"The element of attribution is always difficult," BAE Systems Applied Intelligence cybersecurity managing director David Garfield told Techworld. "It turns into conjecture and it would be dangerous to make too many guesses."
"But this is a call to arms. [This malware] is high complex. It has all the elements of an espionage toolkit. It is highly serious."
Interestingly - perhaps uniquely that we know of - the firm has already informed governments, policy makers and national CERTs of its findings in advance of publishing its research, he said.
He expected that there had been, indeed still were, numerous variants inside target networks, something that would make remediation complex and time-consuming.
Whether called Uroburos, Snake or Turla (the latter being the 32-bit rootkit), it is also possible that what security firms have been seeing since 2010 is actually several inter-related cyber-weapons from the same program, hence the confusion over variants. In that interpretation, Snake isn't a cyberweapon so much as a stable of espionage tools in the same way that Stuxnet was part of a larger arsenal.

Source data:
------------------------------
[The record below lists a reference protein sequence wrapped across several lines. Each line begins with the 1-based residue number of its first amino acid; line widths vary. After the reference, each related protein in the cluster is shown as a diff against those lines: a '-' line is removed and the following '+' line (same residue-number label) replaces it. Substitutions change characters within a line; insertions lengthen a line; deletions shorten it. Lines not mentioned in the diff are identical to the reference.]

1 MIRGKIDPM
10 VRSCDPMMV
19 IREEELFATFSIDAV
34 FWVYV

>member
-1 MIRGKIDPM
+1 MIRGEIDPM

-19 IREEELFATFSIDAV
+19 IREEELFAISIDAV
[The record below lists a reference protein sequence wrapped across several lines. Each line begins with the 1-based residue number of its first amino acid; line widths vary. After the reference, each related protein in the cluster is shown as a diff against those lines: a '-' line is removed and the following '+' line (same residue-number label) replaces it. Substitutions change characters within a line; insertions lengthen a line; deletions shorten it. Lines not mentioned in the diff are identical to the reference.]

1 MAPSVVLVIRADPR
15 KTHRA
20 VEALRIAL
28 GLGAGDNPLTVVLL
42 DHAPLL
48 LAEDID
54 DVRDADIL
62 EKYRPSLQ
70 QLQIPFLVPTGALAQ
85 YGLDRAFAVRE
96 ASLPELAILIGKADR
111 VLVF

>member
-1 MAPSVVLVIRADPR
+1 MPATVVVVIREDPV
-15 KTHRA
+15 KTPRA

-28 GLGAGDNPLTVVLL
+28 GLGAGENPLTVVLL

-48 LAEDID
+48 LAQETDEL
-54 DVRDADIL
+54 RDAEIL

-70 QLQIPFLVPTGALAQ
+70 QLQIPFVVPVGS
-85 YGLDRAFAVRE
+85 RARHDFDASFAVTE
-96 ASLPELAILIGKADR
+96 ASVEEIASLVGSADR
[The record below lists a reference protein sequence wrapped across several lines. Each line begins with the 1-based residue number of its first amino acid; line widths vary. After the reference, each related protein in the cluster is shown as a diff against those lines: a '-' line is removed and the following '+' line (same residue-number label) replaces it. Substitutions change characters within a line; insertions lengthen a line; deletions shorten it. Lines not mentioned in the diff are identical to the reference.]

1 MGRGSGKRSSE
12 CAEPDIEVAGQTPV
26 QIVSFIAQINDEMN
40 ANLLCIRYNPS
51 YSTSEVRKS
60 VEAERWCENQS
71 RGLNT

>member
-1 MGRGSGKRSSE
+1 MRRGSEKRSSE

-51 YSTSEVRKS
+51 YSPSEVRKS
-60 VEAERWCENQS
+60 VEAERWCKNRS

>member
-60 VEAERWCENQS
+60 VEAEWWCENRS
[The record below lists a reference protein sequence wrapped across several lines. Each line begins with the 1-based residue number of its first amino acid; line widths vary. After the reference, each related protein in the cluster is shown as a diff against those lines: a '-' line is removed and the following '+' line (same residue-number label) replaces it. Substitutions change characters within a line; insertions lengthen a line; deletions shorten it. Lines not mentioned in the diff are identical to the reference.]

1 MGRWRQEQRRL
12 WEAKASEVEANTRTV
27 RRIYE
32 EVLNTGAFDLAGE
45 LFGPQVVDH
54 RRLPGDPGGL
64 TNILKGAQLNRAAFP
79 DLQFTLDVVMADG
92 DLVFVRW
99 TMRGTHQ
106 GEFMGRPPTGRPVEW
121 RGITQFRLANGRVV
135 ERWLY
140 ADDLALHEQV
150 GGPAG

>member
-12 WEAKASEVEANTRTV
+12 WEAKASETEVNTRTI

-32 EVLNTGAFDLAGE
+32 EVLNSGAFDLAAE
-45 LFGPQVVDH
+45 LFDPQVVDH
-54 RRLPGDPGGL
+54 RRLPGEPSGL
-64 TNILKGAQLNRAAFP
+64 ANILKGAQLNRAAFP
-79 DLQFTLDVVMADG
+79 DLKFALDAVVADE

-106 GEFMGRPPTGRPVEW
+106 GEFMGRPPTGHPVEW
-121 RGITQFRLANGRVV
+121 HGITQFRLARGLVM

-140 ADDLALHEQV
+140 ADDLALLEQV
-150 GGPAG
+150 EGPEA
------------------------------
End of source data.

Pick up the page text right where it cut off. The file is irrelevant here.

BAE Systems does reveal one or two interesting snippets about the people who made Snake; compile times show they work Monday-Friday, only rarely putting out a variant at the weekend. That sounds mildly reassuring; professional cybercriminals are not mindless robots and are paid to do the job just like the rest of us.
"What this research once more demonstrates is how organised and well-funded adversaries are using highly sophisticated tools and techniques to target legitimate organisations on a massive scale," said BAE Systems Applied Intelligence managing director, Martin Sutherland.
"Although there has been some awareness of the Snake malware for some years, until now the full scale of its capabilities could not be revealed, and the threat it presents is clearly something that needs to be taken much more seriously."
Separately, G Data has updated its earlier analysis of Snake/Uroburos, noting the rootkit module's use of a vulnerability (CVE-2008-3431) to bypass Microsoft's Driver Signature Enforcement systems on 64-bit versions of Windows from Vista onwards, basically a way to fool the OS into thinking it is running in developer mode. This bypass is not brand new but it still unusual.
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